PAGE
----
View Full Version : Earliest Fractal Calculations
08-05-2001, 11:34 PM
Somewhere, most likely Scientific American or Discover, I read the story of a monk who spent a great deal of time calculating and drawing out some sort of fractal pattern (something, the article asserted, assumed to be far too tedious without modern computer calculating power). However, I have forgotten exactly where I read the story, as well as the circumstances of the story and the name of the monk. Searches on Google have revealed little but my own inability to find things using Google.
So, who was this monk? What was the significance of what he did? Or am I imagining this entire story in some weird fever-dream?
08-06-2001, 12:34 AM
It was Udo of Aachen:
Go here: http://www.raygirvan.co.uk/apoth/udo.htm
My google search was "fractal pattern, monk" then hit cached and look for green marked "monk"
08-06-2001, 01:12 AM
Much thanks to both of you, for both the info and the Google tip :)
08-06-2001, 04:15 AM
I'm sure most of the people reading this realize that the whole Mandelbrot Monk thing is a hoax (note the date on it), but maybe I should mention it since we're supposed to be fighting ignorance here.
08-06-2001, 10:30 AM
Bob's right. John Allen Paulos, the ABC News columnist and
Temple U math professor, wrote an article about Udo on April 1st of this year (http://abcnews.go.com/sections/scitech/WhosCounting/whoscounting010401.html) and includes this postscript:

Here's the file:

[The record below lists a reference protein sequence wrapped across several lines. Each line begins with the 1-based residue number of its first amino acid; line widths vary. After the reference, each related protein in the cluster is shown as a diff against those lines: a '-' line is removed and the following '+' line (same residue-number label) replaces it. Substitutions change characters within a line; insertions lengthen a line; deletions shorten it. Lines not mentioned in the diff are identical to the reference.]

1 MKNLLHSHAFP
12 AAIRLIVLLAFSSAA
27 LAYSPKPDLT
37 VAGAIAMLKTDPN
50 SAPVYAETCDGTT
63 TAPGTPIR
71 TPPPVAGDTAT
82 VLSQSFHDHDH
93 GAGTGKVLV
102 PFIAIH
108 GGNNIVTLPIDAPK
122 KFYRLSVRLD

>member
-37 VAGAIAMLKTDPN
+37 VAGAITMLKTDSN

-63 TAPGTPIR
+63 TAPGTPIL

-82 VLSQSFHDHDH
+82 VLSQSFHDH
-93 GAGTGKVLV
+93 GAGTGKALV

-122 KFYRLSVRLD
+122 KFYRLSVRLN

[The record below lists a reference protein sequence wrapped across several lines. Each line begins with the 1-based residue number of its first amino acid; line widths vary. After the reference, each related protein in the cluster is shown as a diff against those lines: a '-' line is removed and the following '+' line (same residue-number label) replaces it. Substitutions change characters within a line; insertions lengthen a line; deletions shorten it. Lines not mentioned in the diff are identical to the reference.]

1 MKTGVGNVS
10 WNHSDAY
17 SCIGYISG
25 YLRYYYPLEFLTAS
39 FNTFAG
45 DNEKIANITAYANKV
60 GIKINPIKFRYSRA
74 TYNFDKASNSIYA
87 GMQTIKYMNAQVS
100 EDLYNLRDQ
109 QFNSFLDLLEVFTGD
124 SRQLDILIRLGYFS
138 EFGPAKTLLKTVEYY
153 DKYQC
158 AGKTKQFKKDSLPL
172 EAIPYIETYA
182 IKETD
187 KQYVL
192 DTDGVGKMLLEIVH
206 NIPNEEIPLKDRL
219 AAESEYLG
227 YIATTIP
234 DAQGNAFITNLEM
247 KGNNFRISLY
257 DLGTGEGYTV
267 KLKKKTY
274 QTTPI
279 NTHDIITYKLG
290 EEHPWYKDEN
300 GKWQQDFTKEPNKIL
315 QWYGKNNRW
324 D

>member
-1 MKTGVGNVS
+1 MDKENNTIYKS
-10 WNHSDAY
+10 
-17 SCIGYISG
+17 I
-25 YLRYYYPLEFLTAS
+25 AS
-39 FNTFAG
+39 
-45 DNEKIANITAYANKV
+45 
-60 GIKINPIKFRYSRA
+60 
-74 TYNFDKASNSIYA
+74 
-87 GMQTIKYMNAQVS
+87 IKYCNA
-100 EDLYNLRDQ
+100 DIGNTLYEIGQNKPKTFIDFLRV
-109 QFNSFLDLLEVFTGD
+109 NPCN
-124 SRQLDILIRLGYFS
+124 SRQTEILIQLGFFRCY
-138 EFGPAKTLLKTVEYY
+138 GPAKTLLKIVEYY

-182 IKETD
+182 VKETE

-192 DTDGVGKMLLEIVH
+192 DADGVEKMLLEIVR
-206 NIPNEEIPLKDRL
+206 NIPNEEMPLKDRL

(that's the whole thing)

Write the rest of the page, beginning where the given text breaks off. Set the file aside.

P.S. It's interesting that all the complexity in the Mandelbrot set comes
from such a simple equation that it could have been discovered by a
13th century monk who stumbled upon rules for dealing with imaginary
Incidentally, the final adjective ("imaginary") applies as well to Girvan's
Udo of Aachen himself.
Don't believe everything you read.
Especially on this date.
08-06-2001, 11:59 AM
Without cheese from the Royal-ts German post site says:
“It was posted first on kuro5hin.org and then later on Slashdot:
and soon people noticed the punchline which reads:
"©Ray Girvan (email@example.com) , April 1st 1999.
My sincere thanks to the late Bob Schipke for permission to reproduce his work."
Before I had read this it sounded absolutely convincing to me, but then I started noticing all the weird stuff like "O fröhliche Weihnacht", which is contemporary High German, used in a 13th century painting or the monk's friend named Thelonius (famous Jazz pianist).
It's a hoax, but still damn cool!”
Memo to self: always add "hoax" to the words in a Google search when the data mentions April 1st.
Well don’t feel to bad. Even the librarian at the University of Hawaii got taken:
08-06-2001, 03:35 PM
The hoax was presumably inspired by plate C1 in Mandelbrot's The Fractal Geometry of Nature, which reproduces the frontispiece of a Bible Moralisee, dating from 1220-50 and now in the Austrian National Library. It shows God, armed with a pair of compasses, creating the heavens, with the shapes involved being distinctly reminiscent of fractals. Mandelbrot calls them "wiggles" and doesn't press the parallel further.
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